Declaration, Bullying, And Doing The Math

I have three scenes to get through today to set me up for the Epic!Battle! at the end of Dru 5. I am going to kick this book’s ass today, I swear. So this will be short.

* The Copenhagen Declaration on Religion in Public Life. I take this as a step forward. I have a close personal relationship with my gods, but I don’t like other peoples’ gods shoved down my throat, I do not require anyone else take my word for the existence of my gods, and I am still undecided on the question of whether or not gods actually objectively exist or are just psychological processes. (That’s reducing a complex ongoing philosophical argument I have with myself to a nutshell; I’m not going into all of it here. Suffice to say I think undecided is a good place to be when contemplating such questions.)

I consider the declaration a step forward. Secular societies have a better human-rights record than religious ones; organized religion is probably the most effective con game ever invented. I’m comfortable having my own religion/spirituality be just one of my many little personal quirks, rather like my preference for Havarti and my belief that mateless socks in the laundry are actually the larval form of wire clothes hangers. All in all, if one must believe in the unbelievable, I think that’s the healthiest route.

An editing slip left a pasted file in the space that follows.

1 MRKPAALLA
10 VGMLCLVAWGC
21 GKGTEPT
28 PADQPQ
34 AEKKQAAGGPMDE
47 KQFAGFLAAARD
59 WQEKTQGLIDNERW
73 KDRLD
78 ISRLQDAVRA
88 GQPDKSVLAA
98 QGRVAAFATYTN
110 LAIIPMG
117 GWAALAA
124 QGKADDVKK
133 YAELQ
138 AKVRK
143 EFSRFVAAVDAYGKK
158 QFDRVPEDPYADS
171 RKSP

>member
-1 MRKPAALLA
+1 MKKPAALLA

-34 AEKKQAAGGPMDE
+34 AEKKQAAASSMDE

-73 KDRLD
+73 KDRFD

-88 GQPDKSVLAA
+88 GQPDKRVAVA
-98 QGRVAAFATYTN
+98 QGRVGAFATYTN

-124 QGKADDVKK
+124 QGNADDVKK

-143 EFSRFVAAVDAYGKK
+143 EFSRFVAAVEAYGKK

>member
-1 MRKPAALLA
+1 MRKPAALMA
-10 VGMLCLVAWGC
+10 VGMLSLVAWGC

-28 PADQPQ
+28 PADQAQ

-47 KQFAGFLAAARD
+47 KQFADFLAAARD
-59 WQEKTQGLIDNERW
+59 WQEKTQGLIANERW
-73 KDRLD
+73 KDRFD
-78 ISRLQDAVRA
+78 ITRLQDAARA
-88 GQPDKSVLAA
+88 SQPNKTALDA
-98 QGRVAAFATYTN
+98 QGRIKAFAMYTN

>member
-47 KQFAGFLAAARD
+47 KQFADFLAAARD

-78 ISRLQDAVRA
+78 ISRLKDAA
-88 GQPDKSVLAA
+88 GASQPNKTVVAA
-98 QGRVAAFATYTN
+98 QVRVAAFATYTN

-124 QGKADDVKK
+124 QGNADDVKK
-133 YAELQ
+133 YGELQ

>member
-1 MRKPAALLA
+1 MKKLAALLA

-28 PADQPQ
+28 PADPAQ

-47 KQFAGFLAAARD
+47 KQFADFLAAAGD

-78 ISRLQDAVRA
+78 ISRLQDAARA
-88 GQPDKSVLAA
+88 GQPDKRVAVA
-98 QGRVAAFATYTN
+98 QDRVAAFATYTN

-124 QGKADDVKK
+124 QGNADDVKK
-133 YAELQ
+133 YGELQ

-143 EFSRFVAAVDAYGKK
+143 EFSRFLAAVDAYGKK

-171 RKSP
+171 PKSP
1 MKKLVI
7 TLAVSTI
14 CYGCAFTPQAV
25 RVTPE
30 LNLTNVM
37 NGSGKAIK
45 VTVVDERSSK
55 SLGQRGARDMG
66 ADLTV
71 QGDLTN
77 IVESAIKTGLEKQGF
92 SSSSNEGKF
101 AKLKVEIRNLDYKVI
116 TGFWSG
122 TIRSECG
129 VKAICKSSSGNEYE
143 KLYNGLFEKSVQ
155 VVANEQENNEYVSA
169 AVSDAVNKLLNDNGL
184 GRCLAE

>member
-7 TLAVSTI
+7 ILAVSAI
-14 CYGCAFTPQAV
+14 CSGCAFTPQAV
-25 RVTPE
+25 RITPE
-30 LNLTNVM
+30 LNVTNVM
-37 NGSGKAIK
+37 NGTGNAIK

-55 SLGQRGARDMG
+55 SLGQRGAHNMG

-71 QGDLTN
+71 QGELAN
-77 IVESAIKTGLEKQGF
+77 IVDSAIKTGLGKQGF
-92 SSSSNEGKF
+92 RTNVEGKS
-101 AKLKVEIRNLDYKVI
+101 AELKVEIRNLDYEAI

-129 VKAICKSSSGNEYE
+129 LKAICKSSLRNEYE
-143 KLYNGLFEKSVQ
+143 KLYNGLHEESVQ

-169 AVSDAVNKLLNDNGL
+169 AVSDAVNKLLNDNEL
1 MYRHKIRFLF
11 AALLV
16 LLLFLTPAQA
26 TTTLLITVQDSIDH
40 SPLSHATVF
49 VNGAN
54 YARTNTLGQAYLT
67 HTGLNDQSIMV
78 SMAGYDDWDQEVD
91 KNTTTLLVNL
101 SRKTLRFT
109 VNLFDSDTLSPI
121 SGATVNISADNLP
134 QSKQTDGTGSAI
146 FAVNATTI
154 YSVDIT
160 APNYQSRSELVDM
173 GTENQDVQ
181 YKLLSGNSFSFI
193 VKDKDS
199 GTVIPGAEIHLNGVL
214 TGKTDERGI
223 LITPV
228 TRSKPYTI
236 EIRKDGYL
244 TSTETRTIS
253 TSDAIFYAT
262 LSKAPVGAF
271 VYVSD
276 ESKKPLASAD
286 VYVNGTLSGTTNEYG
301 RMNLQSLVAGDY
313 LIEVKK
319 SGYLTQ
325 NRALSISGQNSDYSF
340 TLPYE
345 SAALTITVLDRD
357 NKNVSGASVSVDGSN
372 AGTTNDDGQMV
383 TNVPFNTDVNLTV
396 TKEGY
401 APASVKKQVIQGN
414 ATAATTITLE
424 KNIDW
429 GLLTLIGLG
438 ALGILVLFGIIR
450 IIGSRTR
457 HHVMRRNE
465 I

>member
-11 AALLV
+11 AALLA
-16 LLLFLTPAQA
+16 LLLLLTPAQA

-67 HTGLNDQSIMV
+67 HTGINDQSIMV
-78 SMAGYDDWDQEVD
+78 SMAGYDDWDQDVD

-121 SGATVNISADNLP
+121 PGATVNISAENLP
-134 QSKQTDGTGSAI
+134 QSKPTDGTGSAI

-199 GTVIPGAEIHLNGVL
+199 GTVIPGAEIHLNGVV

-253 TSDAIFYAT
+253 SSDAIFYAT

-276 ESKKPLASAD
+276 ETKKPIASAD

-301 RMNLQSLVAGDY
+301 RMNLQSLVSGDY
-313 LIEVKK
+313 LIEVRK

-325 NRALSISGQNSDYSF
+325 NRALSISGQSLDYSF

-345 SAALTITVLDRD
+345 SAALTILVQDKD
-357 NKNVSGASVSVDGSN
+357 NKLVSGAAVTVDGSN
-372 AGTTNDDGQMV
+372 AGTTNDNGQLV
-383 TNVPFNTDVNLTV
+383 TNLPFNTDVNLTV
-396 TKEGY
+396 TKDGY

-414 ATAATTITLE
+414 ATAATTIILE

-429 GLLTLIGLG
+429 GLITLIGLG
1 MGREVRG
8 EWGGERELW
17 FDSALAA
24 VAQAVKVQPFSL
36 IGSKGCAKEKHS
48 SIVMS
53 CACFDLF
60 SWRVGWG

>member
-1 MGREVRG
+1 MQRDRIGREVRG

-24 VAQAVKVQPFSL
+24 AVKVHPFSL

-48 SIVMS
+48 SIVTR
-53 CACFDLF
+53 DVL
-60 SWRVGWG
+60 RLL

* New York Times on resources about bullying and cyber-bullying. I’ve been bullied and stalked, I’ve seen people I care about bullied and stalked. It’s not pretty. I am undecided whether bullying is actually on the rise or just more visible now with the technology we have. It seems people are pretty steadily nasty all through history, and a great deal of that nastiness is overlooked for one reason or another. Anyway, that doesn’t mean anyone should be bullied, or that parents or educators should stand for it. ‘Nuff said.

* An interesting piece about Harriet Wasserman, a literary agent who absconded with some of her clients’ royalties. (Hat tip to Victoria Strauss for the link.) This should not be construed as a case against agents; Wasserman is an anomaly, much like Ted Mooney representing himself effectively is an anomaly. Still, “trust but verify” is a business practice I wish more new and aspiring writers would practice. This is a business, and checking the math and doing your research doesn’t stop once you’re published. Get used to doing it before you’re published, and save yourself a lot of grief both before and after that blessed event.

* The ever-thoughtful Issendai returns to the subject of sick systems, exploring why they are so tenacious. (Be sure to read parts one and two of this series; they’re highly useful.)

There. That’s done. Now I’m going back to getting Dru in trouble. Lots of big, big trouble.

See you around.

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